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University of Maryland and St. Agnes to partner

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An interior view of the new Emergency room inside St. Agnes Hospital.

Under pressure to control skyrocketing health care costs, the University of Maryland Medical System and St. Agnes Healthcare have joined forces to share doctors and other resources, executives from both institutions announced Wednesday.

The partnership comes amid a wave of similar arrangements and consolidation among hospitals that are experiencing financial pressures stemming from efforts to revolutionize health care.


University of Maryland and St. Agnes administrators had discussed partnering for several years. The two hospitals see many of the same West Baltimore patients who use their services frequently. They can now collaborate on improving patient care and combining services to decrease costs and save money, officials said.

"We know we can't do this alone," said Robert A. Chrencik, president and CEO of the University of Maryland Medical System. "If they come out of our hospital and get re-admitted to St. Agnes, that defeats the purpose. Now coordinating care between groups of providers is a big deal."


Hospitals around Maryland are looking for ways to generate more revenue and cut costs as the state moves to a new reimbursement model. Instead of being paid based on the number of admissions, hospitals agreed to cap their costs while they try to reduce hospital stays and improve care at doctors' offices and better manage care at patients' homes.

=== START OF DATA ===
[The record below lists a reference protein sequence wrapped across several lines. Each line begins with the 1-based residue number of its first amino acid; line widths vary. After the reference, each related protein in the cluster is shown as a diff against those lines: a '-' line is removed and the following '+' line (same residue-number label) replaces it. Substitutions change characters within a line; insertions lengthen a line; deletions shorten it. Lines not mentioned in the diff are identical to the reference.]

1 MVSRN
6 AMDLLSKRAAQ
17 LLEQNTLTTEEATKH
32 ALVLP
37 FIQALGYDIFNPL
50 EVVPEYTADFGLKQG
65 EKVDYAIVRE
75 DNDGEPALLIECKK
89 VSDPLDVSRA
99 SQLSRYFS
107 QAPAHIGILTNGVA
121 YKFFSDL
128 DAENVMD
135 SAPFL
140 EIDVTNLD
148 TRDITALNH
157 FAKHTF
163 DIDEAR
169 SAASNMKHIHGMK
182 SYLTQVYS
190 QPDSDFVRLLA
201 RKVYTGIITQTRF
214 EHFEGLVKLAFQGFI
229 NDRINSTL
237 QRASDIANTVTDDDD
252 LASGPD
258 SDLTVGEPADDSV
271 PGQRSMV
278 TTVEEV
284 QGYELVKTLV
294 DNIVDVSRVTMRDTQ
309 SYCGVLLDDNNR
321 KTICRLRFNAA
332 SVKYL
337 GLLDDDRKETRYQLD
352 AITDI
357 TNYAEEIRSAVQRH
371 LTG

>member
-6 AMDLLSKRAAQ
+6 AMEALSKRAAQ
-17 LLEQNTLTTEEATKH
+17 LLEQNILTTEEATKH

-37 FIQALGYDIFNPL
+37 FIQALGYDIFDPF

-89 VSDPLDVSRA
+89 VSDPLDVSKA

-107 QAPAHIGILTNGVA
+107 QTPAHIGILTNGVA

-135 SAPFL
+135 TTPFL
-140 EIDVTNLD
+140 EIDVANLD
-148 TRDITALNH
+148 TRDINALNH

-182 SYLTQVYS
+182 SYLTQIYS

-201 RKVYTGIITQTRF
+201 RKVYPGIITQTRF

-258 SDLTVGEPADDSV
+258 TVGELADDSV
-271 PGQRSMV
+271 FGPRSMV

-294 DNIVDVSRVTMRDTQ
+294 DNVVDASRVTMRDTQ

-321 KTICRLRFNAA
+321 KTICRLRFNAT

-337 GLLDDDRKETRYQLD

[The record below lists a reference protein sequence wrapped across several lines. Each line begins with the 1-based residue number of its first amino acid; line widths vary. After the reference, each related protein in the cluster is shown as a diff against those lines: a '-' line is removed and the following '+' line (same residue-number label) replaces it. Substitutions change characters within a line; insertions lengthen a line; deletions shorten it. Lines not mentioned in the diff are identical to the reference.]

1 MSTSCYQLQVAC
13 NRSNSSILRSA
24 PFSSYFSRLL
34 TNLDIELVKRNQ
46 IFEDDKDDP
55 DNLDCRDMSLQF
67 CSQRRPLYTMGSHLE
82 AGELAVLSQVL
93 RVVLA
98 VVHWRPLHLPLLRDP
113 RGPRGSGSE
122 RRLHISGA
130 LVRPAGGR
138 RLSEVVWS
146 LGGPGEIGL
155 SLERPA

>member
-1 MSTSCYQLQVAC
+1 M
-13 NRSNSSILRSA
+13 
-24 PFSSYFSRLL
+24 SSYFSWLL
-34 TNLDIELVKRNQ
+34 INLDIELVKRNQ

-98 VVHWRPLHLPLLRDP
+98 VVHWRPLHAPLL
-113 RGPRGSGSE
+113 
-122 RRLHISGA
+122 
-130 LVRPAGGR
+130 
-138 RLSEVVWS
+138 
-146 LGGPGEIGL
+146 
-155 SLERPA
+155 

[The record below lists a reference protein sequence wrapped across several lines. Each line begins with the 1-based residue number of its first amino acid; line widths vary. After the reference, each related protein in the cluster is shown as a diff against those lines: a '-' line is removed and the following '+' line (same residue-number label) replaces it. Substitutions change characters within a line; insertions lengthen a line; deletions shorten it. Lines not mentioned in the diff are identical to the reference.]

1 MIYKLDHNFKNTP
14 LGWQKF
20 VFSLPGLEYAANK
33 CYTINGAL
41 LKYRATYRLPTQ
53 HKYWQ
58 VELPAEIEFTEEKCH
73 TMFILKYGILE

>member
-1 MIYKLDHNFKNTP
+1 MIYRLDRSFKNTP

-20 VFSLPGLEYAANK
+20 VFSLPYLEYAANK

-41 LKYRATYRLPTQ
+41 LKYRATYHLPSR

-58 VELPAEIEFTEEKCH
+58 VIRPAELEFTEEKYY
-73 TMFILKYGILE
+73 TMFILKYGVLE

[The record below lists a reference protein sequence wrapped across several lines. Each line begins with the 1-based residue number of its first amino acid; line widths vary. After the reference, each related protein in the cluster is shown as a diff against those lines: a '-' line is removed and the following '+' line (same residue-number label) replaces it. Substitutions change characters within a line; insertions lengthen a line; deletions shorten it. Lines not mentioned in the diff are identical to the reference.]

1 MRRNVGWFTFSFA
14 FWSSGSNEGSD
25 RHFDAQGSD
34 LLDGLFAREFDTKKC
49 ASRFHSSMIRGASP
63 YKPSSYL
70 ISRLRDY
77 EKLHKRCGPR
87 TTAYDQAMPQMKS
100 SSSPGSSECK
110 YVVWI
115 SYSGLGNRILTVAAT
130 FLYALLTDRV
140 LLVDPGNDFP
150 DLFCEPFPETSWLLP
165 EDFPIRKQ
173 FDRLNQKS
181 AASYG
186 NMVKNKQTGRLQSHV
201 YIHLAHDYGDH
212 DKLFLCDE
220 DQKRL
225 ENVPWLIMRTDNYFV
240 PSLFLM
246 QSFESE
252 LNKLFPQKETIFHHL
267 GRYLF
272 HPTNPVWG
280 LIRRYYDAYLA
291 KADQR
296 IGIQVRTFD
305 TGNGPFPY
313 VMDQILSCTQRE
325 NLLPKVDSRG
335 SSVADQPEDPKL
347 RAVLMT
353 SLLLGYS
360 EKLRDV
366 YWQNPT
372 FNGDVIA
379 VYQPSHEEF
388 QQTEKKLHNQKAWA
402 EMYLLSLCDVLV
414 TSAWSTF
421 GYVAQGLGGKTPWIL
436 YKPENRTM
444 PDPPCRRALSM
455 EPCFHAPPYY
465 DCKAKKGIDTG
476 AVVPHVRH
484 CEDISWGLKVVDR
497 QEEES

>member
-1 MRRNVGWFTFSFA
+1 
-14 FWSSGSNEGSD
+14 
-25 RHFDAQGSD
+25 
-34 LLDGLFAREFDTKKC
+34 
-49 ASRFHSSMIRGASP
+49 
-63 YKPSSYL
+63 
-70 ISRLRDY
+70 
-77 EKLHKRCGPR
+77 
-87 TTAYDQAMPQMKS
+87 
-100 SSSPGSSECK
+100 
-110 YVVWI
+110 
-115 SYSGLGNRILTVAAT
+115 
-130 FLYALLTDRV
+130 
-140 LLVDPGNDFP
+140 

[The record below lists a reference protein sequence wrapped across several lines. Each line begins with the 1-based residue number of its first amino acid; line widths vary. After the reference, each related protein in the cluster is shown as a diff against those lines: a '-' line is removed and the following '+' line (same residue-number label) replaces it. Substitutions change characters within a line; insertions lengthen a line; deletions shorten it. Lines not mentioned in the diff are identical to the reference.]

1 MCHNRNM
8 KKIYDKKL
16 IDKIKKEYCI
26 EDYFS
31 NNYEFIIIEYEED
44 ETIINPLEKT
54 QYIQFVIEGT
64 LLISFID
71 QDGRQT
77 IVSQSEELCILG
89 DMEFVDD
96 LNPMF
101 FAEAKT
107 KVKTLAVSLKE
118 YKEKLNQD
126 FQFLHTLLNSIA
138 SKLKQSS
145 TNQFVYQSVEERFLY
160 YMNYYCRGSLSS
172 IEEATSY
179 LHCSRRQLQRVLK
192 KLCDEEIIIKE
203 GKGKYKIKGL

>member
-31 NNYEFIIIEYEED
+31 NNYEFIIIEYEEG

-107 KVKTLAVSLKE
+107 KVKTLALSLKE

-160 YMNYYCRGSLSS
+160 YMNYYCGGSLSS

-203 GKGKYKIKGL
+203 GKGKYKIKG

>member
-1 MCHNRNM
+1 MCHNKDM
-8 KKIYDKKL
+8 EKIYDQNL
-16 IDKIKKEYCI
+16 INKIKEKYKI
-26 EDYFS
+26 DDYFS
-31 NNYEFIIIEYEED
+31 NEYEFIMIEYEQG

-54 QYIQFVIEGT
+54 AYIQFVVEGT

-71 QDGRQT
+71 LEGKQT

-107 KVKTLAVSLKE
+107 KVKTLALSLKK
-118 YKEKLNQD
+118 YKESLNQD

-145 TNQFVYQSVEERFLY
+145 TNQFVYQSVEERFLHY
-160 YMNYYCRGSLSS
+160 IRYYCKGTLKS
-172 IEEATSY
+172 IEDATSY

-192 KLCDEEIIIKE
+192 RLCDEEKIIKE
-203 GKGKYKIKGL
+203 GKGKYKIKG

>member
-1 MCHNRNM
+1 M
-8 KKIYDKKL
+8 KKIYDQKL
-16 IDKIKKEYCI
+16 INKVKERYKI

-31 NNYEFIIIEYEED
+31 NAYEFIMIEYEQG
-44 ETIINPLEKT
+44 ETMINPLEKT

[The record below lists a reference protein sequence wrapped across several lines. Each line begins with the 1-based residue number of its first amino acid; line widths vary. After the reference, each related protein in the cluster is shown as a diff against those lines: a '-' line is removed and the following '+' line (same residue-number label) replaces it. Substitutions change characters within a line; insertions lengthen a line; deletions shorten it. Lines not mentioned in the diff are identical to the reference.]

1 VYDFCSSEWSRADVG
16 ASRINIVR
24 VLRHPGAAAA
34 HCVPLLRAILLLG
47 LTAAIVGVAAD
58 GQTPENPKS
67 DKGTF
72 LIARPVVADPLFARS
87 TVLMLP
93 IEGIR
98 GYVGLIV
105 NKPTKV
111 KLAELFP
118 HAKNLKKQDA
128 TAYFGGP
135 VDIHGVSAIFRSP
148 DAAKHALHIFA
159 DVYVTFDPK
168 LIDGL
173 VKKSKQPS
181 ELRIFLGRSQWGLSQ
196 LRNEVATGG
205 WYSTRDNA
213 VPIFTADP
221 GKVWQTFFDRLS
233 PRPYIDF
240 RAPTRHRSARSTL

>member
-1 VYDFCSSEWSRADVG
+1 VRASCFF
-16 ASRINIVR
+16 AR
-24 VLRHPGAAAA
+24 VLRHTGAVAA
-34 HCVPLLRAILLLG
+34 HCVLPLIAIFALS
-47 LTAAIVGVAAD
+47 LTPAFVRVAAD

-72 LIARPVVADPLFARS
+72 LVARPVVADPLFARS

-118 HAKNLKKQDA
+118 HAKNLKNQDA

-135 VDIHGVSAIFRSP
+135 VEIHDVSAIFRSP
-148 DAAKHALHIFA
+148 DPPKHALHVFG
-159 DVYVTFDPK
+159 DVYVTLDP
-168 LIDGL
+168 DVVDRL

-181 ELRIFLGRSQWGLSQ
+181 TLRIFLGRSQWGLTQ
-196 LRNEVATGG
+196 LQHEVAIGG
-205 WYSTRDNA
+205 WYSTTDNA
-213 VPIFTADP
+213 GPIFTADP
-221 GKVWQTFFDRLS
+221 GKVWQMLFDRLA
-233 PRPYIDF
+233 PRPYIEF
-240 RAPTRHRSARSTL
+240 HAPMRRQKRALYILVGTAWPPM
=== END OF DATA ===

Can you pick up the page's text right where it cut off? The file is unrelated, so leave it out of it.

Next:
Meanwhile, the federal Affordable Care Act mandates improved and expanded access to health care, putting pressure on hospitals' bottom line, while also pushing medical institutions to focus on preventive health care to avoid expensive hospitalizations and surgical procedures.

"We were all of a sudden overnight responsible for a population of people, and we didn't have all of the assets to handle that," said Bonnie Phipps, the former CEO of St. Agnes who helped broker the collaboration and was recently promoted to an executive position at its parent company, Ascension Health. "Having a partner like the University of Maryland can help with that."

Under the new partnership, the two hospitals can expand the range of services they now offer. For instance, the University of Maryland has a stronger cardiac system and one of its cardiac surgeons now sees patients at St. Agnes. St. Agnes cardiac doctors now have privileges at the University of Maryland to perform procedures they couldn't do at their own hospital. St. Agnes also will have access to clinical trials and other resources at the University of Maryland's Greenebaum Cancer Center.

As the partnership between the University of Maryland and St. Agnes matures, the two health systems plan to look at other ways to combine efforts, such as joint purchase orders to reduce costs.

They also plan to come up with better outpatient care services, whether through house calls or the use of community relations staff such as visiting nurses, doctors' assistants and social workers who make sure patients take their medicine, come for follow-up appointments and have transportation to pick up prescriptions.